An existential threat to the industry
These environmental and digital trends are playing a role in the single biggest revolution, and potential threat, to the automotive industry; the model of vehicle ownership itself. Traditional ownership as we currently understand it may already be evolving toward extinction. With increased awareness of the unsustainability of fossil fuels and the rising costs of both car ownership and fuel, many people have already veered toward greener options including bicycles, scooters and public transport.
Shared and hybrid ownership, leasing, and brokered, part-time access to vehicles are all on the rise, and likely to compete with the personal ownership model, at least in urban areas, in the years to come. Mobility-as-a-Service will certainly grow in importance in the connected, smart cities of the future. Moreover, if the act of driving a vehicle is to die out as autonomous cars become the norm, will the sense of ownership disappear completely? Taking a car for work or leisure may simply be a matter of ordering one from a central pool, getting into it when it arrives and stepping out of it at your destination.
The automotive industry, while accustomed to evolution, changing habits and shifts in consumer demands of their vehicles, is facing a period of disruption unprecedented in its relatively short history. But it’s an industry that has always been a leader in adaptation, and often at the cutting edge of technological advancement, and with the right planning and foresight, there are strategies for automotive Original Equipment Manufacturers to survive and thrive.
50 years of industry knowledge
NTT DATA has worked closely with the automobile industry for over 50 years, since collaborating with leading automotive OEMs in Japan at a time when many of the industry’s best practices were laid down. The company’s advice for automotive OEMs going forward into an uncertain future is:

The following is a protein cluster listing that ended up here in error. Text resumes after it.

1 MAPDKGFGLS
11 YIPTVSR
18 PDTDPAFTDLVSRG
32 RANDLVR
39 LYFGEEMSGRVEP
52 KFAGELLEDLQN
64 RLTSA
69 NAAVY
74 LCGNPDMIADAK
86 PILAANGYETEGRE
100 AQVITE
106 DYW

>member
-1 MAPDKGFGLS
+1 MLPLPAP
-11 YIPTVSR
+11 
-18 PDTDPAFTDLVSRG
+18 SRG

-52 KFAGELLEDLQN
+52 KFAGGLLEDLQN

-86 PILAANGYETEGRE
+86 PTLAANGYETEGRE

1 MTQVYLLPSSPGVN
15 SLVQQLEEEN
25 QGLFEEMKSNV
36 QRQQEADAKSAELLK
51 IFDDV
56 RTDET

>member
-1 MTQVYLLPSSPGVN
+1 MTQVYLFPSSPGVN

• Decide what you want to be. Do OEMs want to retain control of the ownership model and remain the primary provider of personal mobility? The car must become a unique platform for a customer’s personal experience if so. If they prefer to spread the risk, they should take products to market that can be bought and integrated by other mobility suppliers, involving themselves as part of an end-to-end mobility solution where the car may be only one link in a chain.
• Build agility into your core. Current OEMs in the automotive industry rely on a mix of CAD, ERM, MES, sales and service management. Such silos will not work in future. A connected and integrated set of core systems will be required to lower the costs of change and speed up response times to market stimuli. A move to SAP S/4HANA builds in flexibility, reduces the tech burden by removing multiple interfaces, and connects the value chain from one end to the other.
• Get connected. This is already much more than an afterthought in vehicle design. Vehicles will become mobile work or leisure centres, or both, and car designers and manufacturers must be working with connectivity partners from the very start.
• Choose your partners carefully. In choosing who to work with when building a solution to future-proof their operations, automotive OEMs need to consider carefully whether their prospective partners have the industry knowledge, proven capacity to deliver on connectivity, and sufficient SAP knowledge to bridge the IT-OT divide.
The market is going to be very different for the automotive industry, and soon. The sooner OEMs update their core systems to be ready for that future, the better.
Vadim Zimberg, SAP global offering lead for Automotive